Chinese cuisine is complicated, exotic and at times bewildered to the western world. However, it has undergone thousand of years of refinement and millions (possibly even billions over the centuries) of taste buds. Like it or not, it is here to stay. I've enjoyed many weird stuff and even forbidden fruits to many people (be it their beliefs or preferences). Here are some of my favorite delicacies...
The texture of Abalone is something you've to try before you know what I'm referring to. I love when the restaurants served Abalone with oyster sauce. Yum! Favorite restaurants are Ah Yat Seafood Restaurant in Singapore and Forum Restaurant in Hong Kong. Japanese Amidori Abalone (4 heads) costs more than $1000 each, anyone buying me dinner soon? ;-)
The Chinese & Thais love Shark Fin Soup. Wish they are not that expensive! Anyhow, best Shark Fin Soup I've ever tasted were from Sun Tung Lok Sharks Fin Restaurant in Hong Kong and Thai Village Restaurant at Goodwood Park Hotel in Singapore.
Geoduck Sashimi, oh, how I love them. Order it only when it's fresh. I had the best at the same restaurant my friend May took me to. Hmmm, have to search for the name of that restaurant so that I can post it here on Lunch!
I love roasted pigeon and had them more often than the rest of the dishes on this list. You can literally find them in most high end Chinese restaurants in Shanghai and Hong Kong. The Shatin Roasted pigeon is very famous but I don't recall trying them. If I had, it would have been when I was young. I like the Roasted Pigeon from Macau Coffee House in Shun Tak Centre at Sheungwan in Hong Kong. They are cheap and good. HK$33 each.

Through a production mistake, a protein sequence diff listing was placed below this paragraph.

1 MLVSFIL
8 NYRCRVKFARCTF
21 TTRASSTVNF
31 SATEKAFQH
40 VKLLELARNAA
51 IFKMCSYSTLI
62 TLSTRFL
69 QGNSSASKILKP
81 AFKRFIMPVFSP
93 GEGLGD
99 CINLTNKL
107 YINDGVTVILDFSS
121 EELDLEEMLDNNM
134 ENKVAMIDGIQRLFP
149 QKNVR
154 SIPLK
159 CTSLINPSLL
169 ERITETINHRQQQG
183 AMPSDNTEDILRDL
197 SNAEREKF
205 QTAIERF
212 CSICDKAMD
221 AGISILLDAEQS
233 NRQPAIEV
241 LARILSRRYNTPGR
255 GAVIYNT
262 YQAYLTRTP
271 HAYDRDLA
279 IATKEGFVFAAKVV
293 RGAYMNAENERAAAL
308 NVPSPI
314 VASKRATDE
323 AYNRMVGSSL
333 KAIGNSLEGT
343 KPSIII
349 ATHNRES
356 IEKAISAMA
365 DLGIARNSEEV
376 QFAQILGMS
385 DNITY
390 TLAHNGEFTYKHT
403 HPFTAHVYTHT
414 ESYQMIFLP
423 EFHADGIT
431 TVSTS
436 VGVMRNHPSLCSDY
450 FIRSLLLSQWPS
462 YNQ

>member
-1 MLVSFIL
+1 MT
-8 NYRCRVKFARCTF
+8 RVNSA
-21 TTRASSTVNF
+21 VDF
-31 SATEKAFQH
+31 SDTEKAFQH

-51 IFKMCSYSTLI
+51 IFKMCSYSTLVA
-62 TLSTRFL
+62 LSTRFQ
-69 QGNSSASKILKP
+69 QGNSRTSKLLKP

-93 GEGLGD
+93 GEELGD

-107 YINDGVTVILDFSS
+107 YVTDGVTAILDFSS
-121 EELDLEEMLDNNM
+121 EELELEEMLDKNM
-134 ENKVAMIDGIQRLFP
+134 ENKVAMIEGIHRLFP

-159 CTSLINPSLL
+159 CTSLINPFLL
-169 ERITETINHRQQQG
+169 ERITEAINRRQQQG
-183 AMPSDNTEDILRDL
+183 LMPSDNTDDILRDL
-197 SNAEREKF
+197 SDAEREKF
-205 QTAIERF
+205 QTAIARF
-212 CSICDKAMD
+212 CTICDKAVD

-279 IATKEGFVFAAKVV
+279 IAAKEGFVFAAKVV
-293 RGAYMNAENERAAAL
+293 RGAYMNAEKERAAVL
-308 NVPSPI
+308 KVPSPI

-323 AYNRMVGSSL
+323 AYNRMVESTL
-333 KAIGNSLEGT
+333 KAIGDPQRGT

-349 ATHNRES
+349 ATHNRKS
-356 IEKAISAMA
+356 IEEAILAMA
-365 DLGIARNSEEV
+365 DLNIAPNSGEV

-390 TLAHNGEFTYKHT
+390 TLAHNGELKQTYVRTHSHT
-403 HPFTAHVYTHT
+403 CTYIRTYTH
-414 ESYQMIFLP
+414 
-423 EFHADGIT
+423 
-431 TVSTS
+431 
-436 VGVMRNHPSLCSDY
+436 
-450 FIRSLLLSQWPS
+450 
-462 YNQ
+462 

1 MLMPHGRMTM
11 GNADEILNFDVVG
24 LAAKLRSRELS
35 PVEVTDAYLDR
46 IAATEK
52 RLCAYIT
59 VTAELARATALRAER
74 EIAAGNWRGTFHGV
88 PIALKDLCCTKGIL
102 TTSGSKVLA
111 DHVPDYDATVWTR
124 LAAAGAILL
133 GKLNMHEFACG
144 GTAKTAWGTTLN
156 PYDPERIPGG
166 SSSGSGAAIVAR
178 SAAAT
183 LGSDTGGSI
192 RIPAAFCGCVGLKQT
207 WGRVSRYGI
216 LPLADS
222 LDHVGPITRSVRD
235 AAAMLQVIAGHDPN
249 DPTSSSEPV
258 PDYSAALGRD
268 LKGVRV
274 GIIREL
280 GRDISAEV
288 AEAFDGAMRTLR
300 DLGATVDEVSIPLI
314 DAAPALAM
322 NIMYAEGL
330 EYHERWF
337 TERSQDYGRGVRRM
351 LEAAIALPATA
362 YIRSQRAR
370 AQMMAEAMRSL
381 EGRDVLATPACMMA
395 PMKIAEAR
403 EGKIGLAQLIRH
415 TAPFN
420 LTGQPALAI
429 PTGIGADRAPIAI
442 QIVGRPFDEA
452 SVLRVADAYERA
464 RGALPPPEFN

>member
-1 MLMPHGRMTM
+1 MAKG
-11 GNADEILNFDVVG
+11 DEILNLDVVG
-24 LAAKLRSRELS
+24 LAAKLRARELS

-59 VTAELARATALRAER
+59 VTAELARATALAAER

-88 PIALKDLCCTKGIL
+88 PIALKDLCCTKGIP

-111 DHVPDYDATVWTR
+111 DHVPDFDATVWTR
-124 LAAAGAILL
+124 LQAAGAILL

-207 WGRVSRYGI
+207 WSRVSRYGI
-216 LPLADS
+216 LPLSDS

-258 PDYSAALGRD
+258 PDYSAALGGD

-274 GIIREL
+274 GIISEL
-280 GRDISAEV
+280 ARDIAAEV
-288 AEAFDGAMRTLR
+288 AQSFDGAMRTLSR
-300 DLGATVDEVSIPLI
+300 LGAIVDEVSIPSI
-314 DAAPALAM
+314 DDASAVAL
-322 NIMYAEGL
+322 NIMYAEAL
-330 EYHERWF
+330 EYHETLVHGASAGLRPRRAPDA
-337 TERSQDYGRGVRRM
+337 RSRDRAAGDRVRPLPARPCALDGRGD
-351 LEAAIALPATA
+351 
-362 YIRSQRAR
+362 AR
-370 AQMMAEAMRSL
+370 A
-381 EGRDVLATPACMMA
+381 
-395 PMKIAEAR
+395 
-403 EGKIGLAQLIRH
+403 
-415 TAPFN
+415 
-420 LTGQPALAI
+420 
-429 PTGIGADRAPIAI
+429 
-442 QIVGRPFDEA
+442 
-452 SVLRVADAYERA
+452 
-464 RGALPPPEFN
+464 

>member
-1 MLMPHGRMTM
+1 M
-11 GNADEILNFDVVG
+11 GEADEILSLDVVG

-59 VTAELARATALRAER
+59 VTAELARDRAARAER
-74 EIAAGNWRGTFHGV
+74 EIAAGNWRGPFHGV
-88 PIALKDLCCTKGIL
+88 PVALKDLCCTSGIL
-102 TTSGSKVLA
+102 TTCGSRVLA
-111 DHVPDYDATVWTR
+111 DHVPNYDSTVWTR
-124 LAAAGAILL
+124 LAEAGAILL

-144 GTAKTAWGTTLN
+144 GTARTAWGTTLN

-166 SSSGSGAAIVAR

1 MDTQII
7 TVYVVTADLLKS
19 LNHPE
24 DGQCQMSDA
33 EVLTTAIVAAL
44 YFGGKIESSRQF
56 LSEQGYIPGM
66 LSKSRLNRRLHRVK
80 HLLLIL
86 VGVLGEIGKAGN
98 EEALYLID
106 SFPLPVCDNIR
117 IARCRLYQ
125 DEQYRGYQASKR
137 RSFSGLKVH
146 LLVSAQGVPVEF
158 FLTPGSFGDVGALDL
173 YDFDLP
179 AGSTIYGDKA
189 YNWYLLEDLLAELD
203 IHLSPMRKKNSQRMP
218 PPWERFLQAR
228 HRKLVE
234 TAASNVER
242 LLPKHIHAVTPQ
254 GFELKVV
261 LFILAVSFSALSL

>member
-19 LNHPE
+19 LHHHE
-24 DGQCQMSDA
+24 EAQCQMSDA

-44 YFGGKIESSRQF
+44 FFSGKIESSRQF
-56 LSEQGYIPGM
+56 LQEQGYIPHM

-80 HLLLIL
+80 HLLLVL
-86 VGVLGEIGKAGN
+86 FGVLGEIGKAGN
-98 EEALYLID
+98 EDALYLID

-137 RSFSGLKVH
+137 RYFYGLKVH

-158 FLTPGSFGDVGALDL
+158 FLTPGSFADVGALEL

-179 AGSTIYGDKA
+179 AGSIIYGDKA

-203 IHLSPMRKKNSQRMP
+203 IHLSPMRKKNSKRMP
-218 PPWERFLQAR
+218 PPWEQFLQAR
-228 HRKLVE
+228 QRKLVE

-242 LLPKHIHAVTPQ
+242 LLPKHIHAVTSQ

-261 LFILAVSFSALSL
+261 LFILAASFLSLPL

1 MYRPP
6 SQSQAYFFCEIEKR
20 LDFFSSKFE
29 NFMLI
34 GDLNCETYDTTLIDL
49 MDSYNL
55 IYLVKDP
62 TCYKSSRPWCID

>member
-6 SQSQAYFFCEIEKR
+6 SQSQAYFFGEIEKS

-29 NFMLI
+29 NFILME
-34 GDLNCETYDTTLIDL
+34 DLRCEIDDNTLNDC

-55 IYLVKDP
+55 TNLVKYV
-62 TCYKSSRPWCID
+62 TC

When done well, Roasted Pig is crispy and awesome. It is also something a bridegroom family will give to the bride family on her wedding day. A sign of good luck. Only the top layer of Roasted Pig is eaten (aka the skin), which is also the best part of it all.
One can only get snake soup in the winterly months. Snake soup warms the body and possibly even generate heat somewhat. That's why it's very popular with the Chinese in Hong Kong and also those in Toronto during cold weather. For those who had never tried it, the meat is not much different from chicken. Actually, it's nothing special about snake meat, but the stew itself is cooked with some herb and Chinese ingredients that make it pretty unique.
Turtle soup is not common on the dinner table. However, at times you might just find a restaurant serving it along with the other dishes. Turtle soup is another herbal soup and the only place I've actually tried them is in Singapore.
Frankly, I don't cook and know nothing much about how a dish is being prepared. So, I don't really care to know if Zhangcha Duck is a tea-smoked dish or not. If they say it is, then it is as far as I'm concerned ;p It tastes good and I love it whenever I visit Sichuan restaurants. More so than Peking duck as it is not as oily and you can even keep it in the fridge and microwave it again the next day. Great with beer too!
Best Peking Duck is not found in Peking (Beijing) but in Hong Kong. The Peking Garden Restaurant (北京楼) is the best. The original restaurant is at Alexandra House in Central but the chain also has another outlet at the Pacific Place in Wanchai. In Beijing, go for the Quanjude (全聚德) restaurants at Qianmen & Peace Gate. They are the best of the lot in Beijing. Eating Peking Duck is an art itself. The chef will slice the skin off the duck and as with roasted pig, this is the best part of the deal. Wrap each one up with some green shallots and sweet sauce & bingo, you've a mouthful of heaven! What a way to dine! :-) Oh, oh... I'm making myself hungry!!!
See the full review, "Eat like royalties".